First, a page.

Listening To Clients: It is your responsibility to make sure that your clients get the help they need.
The same thing when we’re going to a house and it’s lead for just a new air conditioner. That’s not all that’s going on most of the time. Say it’s a tech turnover and the system is down, compressor shot, then the water system and so they’re wanting to change the equipment. You start the process again, with the same questions, “What would we like to accomplish in this project? One, we can come in and we can install a newer version of the exact same thing you had. However, you didn’t get to choose that when you moved in, and more likely it’s going to be a builder-grade model and that’s the rock bottom basic builder-grade system. What would we like to accomplish? Would you like to improve the comfort of the house at the same time? Would you like to make it a lot quieter? Would you like to make the temperatures a lot better, the humidity control? What’s your indoor air quality? Is it dusty in the house?” Start asking all these questions and by going through that, your clients are going to say, “That sounds great. What would it take to do that?”
That’s when your response is of course, “While we’re replacing the equipment, it doesn’t cost nearly as much to do it all together. It’s a bigger project but you’re going to accomplish so much more because you’re doing it together. We’re able to get in and make little adjustments right now that are a lot more difficult to do at a different time and so now you’re going to have just an overall better experience in your house.” Most of the time, people are all for that. They get excited. They’re ready to rock when you go in with that type of concept. The concept is that you’re going to serve them and by serving them, that means that you’ve got to close the deal. If you truly believe in your product and you truly believe in your solution and what you offer clients, that is the best thing out there, that their life is truly going to be better because you and your crew were there. You did work above anyone else’s work. If you truly believe that you’re better, that you do amazing work, and that their life is going to change, then it is your responsibility to make sure that they get the help they need and you can only do that if you close the sale.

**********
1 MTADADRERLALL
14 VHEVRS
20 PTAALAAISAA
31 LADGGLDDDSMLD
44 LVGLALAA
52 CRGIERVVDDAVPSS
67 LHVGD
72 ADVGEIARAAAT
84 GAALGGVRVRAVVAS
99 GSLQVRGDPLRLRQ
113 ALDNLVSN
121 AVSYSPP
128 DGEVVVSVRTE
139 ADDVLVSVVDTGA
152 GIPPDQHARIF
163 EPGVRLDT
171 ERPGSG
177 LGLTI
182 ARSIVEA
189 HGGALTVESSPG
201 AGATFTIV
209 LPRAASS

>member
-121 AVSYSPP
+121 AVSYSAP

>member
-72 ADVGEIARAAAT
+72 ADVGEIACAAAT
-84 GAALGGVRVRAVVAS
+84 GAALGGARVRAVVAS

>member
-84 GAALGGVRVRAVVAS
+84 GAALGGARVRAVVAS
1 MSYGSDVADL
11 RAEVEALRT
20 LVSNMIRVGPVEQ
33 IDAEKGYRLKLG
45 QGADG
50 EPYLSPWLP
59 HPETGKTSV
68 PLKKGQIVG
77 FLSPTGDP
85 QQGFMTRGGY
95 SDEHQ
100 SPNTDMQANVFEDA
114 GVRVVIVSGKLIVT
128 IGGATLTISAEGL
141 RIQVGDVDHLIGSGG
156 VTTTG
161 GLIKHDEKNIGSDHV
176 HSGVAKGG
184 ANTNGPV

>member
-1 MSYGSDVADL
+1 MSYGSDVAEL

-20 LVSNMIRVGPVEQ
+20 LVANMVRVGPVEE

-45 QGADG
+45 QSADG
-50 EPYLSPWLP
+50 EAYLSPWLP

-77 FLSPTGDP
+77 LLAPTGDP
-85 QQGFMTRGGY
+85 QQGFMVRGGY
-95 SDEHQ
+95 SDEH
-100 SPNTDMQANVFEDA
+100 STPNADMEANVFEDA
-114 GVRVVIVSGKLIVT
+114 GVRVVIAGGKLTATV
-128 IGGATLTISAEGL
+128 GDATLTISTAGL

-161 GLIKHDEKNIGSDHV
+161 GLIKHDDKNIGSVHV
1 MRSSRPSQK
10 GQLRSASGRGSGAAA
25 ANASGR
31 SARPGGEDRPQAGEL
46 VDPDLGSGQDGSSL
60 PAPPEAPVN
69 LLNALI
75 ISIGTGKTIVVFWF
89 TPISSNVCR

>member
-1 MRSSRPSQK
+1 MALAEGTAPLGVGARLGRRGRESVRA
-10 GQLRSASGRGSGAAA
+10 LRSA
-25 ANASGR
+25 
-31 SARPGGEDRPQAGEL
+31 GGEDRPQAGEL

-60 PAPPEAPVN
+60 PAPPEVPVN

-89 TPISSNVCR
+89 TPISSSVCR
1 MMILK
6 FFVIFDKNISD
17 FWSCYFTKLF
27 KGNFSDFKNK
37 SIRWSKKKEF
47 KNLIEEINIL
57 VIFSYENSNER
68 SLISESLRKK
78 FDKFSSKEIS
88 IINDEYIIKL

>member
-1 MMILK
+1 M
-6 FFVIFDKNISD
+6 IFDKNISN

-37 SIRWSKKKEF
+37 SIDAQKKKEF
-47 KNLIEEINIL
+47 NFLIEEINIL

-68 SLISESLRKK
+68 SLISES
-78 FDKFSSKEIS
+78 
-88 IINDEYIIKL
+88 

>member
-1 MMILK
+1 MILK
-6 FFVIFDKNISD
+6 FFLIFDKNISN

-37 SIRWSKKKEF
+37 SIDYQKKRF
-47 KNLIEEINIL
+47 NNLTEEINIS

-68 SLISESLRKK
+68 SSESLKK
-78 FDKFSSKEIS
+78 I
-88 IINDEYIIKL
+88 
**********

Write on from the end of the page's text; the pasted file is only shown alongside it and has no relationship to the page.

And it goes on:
You don’t need the, “I want to think about it kind of thing.” That’s why this question process is so important because as you start asking those questions of, “I hear that you need insulation or I hear that you need a new system but what other things are going on?” You start really diving into that process and asking second, third, and fourth level questions. “That room is hot. Who sleeps in that room? What’s it like for them? Tell me more about that.” When you start asking those deeper questions, now you’ve got a full solution for the whole home. You’re giving them the total experience of their home and not just, “Replace this box that blows air into my house and makes it warmer or colder.” That’s two wildly different things.
If that’s the only conversation, you’re talking about a commodity that they can call twenty other companies in town that sell the same brand. All they’re doing is comparing prices on beans and it’s a race to the bottom but when you start talking about the whole house overall, what is it like for them living there? Are there concerns? Are there temperature issues? All the things. When you roll the entire, every bit of that into your package offering and say, “We’re not just going to do this, install a box that blows air for you. These are all the things that we’re going to accomplish.” There’s nothing to compare to. There is no such thing as apples to apples anymore because there’s nobody else out there that’s doing the same kind of thing.